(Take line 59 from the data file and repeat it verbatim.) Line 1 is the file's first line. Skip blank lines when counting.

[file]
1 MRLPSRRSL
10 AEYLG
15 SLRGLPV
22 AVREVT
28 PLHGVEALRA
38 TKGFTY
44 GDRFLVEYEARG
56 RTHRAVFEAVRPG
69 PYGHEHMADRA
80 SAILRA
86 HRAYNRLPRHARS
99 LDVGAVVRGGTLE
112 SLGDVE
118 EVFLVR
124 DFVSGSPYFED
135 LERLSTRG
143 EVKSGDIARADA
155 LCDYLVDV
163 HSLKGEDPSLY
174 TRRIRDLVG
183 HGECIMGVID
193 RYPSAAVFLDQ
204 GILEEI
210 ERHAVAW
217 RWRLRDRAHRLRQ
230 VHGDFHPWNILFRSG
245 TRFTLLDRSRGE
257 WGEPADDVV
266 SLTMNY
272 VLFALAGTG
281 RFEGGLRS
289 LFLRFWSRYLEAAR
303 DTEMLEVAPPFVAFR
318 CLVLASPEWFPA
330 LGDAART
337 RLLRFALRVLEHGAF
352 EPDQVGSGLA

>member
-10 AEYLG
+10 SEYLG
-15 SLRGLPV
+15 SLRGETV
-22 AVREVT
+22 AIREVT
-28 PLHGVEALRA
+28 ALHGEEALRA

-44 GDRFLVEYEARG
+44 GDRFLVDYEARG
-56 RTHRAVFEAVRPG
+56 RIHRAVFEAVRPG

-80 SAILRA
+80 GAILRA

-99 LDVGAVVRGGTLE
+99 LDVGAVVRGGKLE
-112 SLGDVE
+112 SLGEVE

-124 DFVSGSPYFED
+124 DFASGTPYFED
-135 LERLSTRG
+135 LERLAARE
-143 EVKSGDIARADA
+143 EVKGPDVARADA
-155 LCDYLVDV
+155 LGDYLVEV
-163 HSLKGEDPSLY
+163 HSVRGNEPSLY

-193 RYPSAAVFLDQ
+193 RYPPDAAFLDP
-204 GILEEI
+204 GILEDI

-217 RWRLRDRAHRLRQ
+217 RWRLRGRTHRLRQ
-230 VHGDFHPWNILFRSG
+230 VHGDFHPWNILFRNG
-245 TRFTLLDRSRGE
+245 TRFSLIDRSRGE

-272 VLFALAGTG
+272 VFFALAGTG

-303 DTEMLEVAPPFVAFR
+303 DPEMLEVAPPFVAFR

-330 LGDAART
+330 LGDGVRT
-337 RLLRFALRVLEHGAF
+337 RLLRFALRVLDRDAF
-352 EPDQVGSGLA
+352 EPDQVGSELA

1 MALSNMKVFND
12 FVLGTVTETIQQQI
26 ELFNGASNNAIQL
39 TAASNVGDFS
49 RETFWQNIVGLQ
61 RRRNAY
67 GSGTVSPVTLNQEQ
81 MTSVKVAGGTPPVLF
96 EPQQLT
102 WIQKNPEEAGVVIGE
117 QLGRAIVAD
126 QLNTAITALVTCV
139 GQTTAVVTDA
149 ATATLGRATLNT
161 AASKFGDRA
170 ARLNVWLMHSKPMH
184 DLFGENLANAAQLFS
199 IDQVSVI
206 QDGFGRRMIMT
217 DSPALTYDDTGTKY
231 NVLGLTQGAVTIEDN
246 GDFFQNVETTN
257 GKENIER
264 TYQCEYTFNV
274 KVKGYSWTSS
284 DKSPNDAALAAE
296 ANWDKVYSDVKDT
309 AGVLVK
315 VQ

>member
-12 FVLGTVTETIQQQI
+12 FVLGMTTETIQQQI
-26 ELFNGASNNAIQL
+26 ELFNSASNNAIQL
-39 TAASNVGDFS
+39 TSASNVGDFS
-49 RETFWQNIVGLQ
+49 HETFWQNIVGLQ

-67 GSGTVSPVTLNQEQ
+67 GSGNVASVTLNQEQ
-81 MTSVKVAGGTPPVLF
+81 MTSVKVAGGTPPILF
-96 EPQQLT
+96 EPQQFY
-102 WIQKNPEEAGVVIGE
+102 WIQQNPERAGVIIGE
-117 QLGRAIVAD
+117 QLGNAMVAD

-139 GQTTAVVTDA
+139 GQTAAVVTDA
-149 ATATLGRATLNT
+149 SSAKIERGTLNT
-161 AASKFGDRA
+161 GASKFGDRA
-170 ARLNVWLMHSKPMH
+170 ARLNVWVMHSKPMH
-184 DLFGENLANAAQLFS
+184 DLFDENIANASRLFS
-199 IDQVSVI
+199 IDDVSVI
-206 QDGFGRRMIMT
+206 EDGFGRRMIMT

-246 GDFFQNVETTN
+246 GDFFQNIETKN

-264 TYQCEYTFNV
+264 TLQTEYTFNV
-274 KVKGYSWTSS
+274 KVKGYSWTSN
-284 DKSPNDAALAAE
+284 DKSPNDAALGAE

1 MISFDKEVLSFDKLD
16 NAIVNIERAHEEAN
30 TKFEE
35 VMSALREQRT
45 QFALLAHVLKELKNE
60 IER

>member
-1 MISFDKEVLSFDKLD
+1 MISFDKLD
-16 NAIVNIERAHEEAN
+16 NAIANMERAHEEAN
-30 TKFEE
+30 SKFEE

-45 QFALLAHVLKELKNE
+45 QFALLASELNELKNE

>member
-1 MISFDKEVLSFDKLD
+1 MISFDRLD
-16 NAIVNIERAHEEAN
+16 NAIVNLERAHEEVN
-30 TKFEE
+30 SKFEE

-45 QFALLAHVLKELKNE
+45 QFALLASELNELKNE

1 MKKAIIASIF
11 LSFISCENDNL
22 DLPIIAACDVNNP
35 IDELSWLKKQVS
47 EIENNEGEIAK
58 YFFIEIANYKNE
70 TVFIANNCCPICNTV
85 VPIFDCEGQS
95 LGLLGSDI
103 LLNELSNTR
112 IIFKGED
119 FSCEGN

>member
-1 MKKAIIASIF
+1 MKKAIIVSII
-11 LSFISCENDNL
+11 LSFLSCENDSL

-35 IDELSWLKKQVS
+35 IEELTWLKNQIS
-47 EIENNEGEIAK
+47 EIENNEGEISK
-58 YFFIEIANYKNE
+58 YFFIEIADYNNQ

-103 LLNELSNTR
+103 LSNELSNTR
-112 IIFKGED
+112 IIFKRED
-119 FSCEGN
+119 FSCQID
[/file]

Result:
-135 LERLSTRG